And whether “sexy” is the right word or not, that get-up was completely inappropriate for gym class. In my day (break out the “get off my lawn” voice) there were gym uniforms, even at the 2nd grade level, and that frilly little pink and black number with the bling: that wasn’t it. And don’t even try to tell me that girls that age aren’t sexualized. No, it’s not a good thing. But it’s absolutely real. Remember JonBenét Ramsey? She was six.
So, let’s review the bidding. Mr. Inskip may or may not have used the word “sexy” to describe the absolutely inappropriate (for the purpose, namely gym class) attire of a seven-year-old. The girl in question may or may not have told a different teacher… or maybe it was her friends who did that. Anyway, she definitely told her father, who seems to be more than enjoying his fifteen minutes of fame (how did we ever describe this phenomenon in pre-Andy Warhol days?). He seems interested in two things: getting his face on television and ending Mr. Inskip’s career, whether the latter deserves it or not. He actually filed a criminal complaint over this incident. Sorry, Mr. Wilson. That’s not being a protective father; that’s being a douchebag.
Notice that Mr. Inskip is not even accused of inappropriate conduct. He didn’t touch the girl (except, possibly, in the legitimate course of his duties). He didn’t proposition her. He didn’t arrange to meet her outside class. There’s all this furor, in other words, because he might have, once, used the word “sexy” to describe a little girl’s outfit, which was, at least arguably, precisely as he described it.
OHMYGODOHMYGODOHMYGODOHMYGOD! Break out the torches and the pitchforks!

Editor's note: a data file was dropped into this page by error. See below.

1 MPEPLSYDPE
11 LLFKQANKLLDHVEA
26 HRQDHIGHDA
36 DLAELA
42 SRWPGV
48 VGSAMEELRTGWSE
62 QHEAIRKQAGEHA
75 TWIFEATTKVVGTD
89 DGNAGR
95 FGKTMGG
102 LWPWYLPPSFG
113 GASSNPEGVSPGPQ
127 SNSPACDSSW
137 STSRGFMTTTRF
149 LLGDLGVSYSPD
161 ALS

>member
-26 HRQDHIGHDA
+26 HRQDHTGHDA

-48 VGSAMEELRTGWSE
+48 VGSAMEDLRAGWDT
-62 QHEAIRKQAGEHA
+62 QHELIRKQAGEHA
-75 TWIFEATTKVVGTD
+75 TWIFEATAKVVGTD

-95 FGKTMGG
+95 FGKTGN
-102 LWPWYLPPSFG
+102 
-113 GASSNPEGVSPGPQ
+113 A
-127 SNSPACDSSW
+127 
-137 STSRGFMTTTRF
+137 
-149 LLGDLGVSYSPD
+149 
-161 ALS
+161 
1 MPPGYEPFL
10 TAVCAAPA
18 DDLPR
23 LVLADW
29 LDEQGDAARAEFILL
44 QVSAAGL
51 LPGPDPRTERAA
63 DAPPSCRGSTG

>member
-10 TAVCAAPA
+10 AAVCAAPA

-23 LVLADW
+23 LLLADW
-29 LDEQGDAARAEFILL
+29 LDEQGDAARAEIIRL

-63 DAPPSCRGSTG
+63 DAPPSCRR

The reasonable response by any administrator faced with this situation is to ignore the grandstanding father and take the teacher aside, suggest to him that he might want to choose his words more carefully, and move on. I need hardly mention that Mr. Gilly couldn’t care less about fairness or due process. He perceived which way the winds of yellow journalism were blowing, and he threw his employee under the bus, pretending his cynical disregard for truth and his pompous posturing were really righteous indignation.
Remember those teachers in Georgia who constructed math questions about slaves, beatings, and cotton? That was really offensive and inexcusable. I wrote in January, that the district should “[fire] their asses, hire someone with a brain, and then let those people teach.” What actually happened was a promise to “work with the teachers to develop more appropriate questions.”
This is the flip side. A reprimand, maybe, although even that seems too much. Firing? Absolutely not, unless there’s a whole lot more to this case than has been made public. Based on what’s available to us right now, it’s Gilly, not Inskip, who deserves to be out of a job, for pandering to the mob mentality and failing to
The Greek cynic Diogenes famously roamed the countryside with a lamp, searching for an honest man. If he wants an even more fruitless quest, he could go in search of a high school administrator who’s smarter than a doorstop. Hell, I’d settle for one who isn’t a legitimate Curmie nominee.